The crown didn’t cause the spalling. That little crack didnt cause all of the spalling. It probably hasnt caused any problems at all yet. If I had to take a WAG, I would say a gas appliance in the chimney is causing too much condensation inside.

Hence my post.

You do not want the mortar to be stronger than the brick.

This photo is about 5 years old and I was there to inspect a valley only. I just took this photo in passing. Now I’m going through all my old photos for the Flash Card project and trying to give good explanations for the defects shown.

The damage location is kinda random, although it seems to be a little more concentrated at the corners. I’m thinking that the bricks delivered to the job included both high and low quality, similar in appearance and the mason used them randomly.

The damage appearance is similar, with the face delaminating in similar thickness. If the source of moisture was from above (leaking crown) or below (moisture laden exhaust gases meeting cold brick of unlined chimney), damage should be concentrated low or high, but there’s also damage in the middle.

I’ve added 3 more photos, including one of a different chimney on the same roof, with what looks like identical brick with no damage, indicating that the problem has to do with the construction of the damaged chimney.

But why is it just now failing after all this time and in such a random pattern)? The other chimney with brick that looked very similar had no damage.

My understanding of differences in hardness- well, actually tensile strength- had more to do with crack patterns than rates of deterioration of brick. This is the first I’ve heard of brick face delamination caused by… by what? Water running off the mortar?

(hadn’t yet posted the other photos when you made this post)

Spalling is caused when the masonry absorbs too much moisture from rain and is subjected to freeze/thaw cycles.
Damages can be exacerbated by condensation of flue gasses in improperly sized flue liners and gaps or cracks in mortar joints on the interior of the chimney, and by moisture entering the interior of the chimney chase from the top at the cement crown area where cracks or gaps allow water to enter.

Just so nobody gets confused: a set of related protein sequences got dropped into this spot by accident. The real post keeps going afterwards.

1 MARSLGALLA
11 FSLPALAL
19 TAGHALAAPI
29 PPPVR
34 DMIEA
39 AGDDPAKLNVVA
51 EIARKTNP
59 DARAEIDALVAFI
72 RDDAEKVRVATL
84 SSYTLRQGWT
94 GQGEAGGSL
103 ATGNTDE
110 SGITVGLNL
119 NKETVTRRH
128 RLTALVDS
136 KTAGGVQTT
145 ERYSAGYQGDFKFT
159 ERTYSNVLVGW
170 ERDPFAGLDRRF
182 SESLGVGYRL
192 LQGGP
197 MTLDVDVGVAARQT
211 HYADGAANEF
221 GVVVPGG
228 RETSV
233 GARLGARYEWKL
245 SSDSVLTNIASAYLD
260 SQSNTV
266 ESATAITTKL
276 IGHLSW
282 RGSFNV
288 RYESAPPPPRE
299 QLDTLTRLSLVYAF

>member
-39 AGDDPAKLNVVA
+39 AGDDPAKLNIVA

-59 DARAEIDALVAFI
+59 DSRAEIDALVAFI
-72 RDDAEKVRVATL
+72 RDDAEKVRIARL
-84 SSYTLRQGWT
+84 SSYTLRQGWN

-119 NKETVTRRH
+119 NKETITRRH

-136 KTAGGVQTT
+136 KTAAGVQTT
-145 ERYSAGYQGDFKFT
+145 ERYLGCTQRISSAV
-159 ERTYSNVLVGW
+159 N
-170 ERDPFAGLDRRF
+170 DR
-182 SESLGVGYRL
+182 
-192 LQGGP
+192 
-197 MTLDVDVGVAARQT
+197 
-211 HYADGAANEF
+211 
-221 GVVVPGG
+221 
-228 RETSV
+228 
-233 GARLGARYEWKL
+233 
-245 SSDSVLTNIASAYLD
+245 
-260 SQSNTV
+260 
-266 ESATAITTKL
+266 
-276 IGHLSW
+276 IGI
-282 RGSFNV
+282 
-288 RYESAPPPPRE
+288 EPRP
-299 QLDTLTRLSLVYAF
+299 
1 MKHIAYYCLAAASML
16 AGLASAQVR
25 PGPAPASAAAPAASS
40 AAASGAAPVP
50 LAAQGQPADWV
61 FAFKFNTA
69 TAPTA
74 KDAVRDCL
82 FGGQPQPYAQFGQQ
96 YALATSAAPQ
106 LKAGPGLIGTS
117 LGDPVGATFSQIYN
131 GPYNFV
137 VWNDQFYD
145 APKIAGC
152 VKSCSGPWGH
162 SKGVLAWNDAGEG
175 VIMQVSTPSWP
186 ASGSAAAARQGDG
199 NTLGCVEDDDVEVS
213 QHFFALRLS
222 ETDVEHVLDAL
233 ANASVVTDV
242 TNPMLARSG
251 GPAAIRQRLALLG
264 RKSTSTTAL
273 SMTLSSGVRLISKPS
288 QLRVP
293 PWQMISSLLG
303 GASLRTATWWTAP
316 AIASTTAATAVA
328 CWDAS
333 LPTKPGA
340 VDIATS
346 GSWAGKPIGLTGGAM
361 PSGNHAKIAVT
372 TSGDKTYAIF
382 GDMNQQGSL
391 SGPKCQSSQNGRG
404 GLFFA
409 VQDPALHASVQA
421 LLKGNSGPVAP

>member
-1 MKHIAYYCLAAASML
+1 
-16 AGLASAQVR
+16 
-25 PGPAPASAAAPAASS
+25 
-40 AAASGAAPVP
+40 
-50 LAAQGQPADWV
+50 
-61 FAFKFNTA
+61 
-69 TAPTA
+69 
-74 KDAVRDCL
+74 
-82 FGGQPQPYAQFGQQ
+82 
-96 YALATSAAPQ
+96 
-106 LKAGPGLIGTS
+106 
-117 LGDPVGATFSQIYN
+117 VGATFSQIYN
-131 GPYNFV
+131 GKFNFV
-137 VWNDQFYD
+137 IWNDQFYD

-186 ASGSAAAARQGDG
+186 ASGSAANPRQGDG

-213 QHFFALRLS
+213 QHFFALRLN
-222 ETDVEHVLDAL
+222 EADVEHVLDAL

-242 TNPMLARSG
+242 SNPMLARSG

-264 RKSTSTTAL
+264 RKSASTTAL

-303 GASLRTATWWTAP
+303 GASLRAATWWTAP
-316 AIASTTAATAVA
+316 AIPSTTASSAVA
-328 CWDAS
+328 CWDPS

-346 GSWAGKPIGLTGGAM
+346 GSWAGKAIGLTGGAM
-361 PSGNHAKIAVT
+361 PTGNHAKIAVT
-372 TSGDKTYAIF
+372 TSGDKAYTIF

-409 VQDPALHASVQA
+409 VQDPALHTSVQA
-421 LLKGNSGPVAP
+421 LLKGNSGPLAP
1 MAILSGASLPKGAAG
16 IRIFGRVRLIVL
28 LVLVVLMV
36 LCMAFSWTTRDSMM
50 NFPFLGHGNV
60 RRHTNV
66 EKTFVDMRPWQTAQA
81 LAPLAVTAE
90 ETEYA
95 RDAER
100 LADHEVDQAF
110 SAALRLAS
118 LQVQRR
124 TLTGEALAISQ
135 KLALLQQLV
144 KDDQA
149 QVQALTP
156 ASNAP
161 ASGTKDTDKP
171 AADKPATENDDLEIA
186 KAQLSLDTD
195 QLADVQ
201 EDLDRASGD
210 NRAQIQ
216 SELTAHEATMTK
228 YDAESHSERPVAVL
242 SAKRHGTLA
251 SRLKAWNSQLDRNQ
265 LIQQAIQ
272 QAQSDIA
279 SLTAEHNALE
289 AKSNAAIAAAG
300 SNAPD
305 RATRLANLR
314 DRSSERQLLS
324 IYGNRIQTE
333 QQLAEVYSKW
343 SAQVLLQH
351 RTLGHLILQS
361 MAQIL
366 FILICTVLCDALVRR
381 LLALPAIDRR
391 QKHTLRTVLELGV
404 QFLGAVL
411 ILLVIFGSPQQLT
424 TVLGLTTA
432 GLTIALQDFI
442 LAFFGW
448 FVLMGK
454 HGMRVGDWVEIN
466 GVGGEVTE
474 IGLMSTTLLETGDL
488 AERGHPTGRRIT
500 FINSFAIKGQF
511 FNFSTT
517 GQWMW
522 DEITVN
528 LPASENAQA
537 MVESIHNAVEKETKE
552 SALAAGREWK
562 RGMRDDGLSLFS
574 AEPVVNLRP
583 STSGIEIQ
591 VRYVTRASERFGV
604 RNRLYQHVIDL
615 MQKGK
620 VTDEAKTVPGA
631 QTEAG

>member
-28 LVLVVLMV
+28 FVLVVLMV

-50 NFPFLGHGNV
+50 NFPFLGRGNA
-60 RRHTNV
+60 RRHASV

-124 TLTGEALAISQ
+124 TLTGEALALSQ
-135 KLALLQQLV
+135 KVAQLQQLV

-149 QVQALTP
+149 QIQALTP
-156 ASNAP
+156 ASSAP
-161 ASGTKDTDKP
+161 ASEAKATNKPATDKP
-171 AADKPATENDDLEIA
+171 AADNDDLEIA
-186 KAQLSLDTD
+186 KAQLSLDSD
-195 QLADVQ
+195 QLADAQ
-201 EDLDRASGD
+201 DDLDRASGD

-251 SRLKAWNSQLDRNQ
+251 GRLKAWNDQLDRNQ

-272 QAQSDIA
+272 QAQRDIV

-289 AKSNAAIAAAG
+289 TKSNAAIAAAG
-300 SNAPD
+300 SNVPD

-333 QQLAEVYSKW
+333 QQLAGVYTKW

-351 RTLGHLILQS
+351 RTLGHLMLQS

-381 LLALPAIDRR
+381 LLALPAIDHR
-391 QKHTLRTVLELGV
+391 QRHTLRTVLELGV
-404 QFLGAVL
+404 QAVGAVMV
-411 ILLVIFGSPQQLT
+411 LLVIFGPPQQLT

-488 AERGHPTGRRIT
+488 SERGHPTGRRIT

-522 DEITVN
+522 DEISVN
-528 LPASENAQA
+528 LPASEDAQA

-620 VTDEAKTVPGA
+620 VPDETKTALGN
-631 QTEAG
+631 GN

If the cement crown is not built with a poured crown with 2” overhand and drip edge per code, damages to the top of the chimney structure will occur more quickly. However, builders seldom build poured crowns due to the added time and expense involved.

I read that, but don’t understand it, Marcel. That article talks about "holes in the brick or mortar. In this damaged brick, there is a plane of weakness parallel to the face of the brick, located about 1/4 " in from the face, along which the face separates. But no holes.

How about this:

Brick is a reservoir cladding. It rains all morning, water soaks into the brick for a certain distance, maybe 1/4"-3/8" and then it stops raining. The brick starts to dry from the outside, but when the outside is dry, there’s still a thin layer of wet brick 1/4"-3/8" back from the brick face. The sun goes down, the temperature drops below freezing and the moisture along that thin layer turns to ice and expands, causing the brick facing to delaminate. The bricks are from different clay deposits or different firings, so there are small differences in performance characteristics that cause them to age at slightly different rates and some will delaminate sooner that others. Kind of like batch problems in asphalt shingles.

The problem with this theory is that there’s efflorescence visible on the remaining brick indicating that the moisture came from inside the chimney. So maybe unlined chimney is the problem combined with brick batch variations.

Moisture is absorbed into brick and mortar, and with the temperature fluctuations the water expands and contracts. If brick and mortar were equally strong, this thermal expansion would cause irreparable damage to brick and mortar.